A 2013 DUI charge against State Representative Ted Vick, D-Chesterfield, was dismissed Wednesday on a technicality.
Vick’s attorney Todd Rutherford successfully argued that the officers failed to use proper procedure in reading Vick his Miranda rights. Rutherford outlined Wednesday’s court proceedings in an interview with South Carolina Radio Network.
“I made a motion to dismiss the case based on the fact that the officer never read Mr. Vick’s Miranda warnings on video,” Rutherford said. “Despite Mr. Vick sitting in the police car for over 30 minutes, his Miranda warnings were never read on video.”
A judge had rejected an earlier request for dismissal from Rutherford, a legislator who is also the leader of the House Democratic Caucus, because a prosecutor provided an affidavit saying Vick’s rights were read off camera.
In May 2013, a Bureau of Protective Services officer said he stopped Vick after seeing the legislator drive his vehicle over a traffic cone while exiting the Statehouse parking garage. The same officer said he had earlier seen Vick stumbling while walking to his pickup. Vick said he was walking funny because he had a pebble in his shoe. He was arrested after refusing to take a field sobriety test, but admitted to having a glass of wine at a nearby restaurant on Main Street in Columbia.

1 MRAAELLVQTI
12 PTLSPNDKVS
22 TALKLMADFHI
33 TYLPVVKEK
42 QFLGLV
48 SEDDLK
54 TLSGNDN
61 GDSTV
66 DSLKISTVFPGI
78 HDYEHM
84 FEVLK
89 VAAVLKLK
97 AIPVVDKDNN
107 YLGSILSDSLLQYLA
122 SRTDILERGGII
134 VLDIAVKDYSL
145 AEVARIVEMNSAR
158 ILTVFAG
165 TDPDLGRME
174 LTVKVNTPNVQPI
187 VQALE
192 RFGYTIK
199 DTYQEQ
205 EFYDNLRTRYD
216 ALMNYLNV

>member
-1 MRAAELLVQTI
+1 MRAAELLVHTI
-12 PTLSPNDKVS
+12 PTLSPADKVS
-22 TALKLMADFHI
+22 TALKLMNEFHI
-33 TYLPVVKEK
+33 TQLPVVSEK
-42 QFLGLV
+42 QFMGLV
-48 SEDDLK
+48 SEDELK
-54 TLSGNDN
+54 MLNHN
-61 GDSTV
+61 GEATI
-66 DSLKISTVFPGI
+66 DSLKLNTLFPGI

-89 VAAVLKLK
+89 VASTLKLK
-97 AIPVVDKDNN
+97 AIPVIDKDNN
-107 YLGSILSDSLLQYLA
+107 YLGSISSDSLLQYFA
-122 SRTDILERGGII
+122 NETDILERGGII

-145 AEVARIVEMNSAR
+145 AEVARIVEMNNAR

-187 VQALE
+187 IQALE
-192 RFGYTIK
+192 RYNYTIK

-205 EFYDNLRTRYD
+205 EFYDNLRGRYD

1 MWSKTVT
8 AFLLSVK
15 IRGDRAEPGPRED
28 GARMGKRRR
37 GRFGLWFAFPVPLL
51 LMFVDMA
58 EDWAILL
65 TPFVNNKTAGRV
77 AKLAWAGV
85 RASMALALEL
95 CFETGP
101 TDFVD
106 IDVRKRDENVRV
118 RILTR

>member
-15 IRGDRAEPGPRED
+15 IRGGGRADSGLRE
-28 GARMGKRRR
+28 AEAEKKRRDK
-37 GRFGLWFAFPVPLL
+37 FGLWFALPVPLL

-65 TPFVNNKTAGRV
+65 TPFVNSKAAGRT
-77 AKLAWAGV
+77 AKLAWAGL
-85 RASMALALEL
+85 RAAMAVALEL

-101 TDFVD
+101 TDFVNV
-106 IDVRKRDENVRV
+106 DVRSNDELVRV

Rutherford said some would point out that his client got off on a technicality, however, Rutherford added, the law is clear in the way it is written.
“I would suggest that the law is not a technicality; no different than DUIs are technicalities,” he said. “The law mandated that Miranda be read on video. It was not done,
the state knew that it was not done, and they held this case out for over a year-and-a-half knowing that and tried to proceed yesterday as if that didn’t matter.”
“But it did matter,” Rutherford added. “The judge read the law and he made the state abide by the law.”
Vick is in the last few months of his term after announcing earlier this year that he would not seek reelection. He still faces other drunken driving and weapons possession charges stemming from a separate 2012 arrest in Columbia.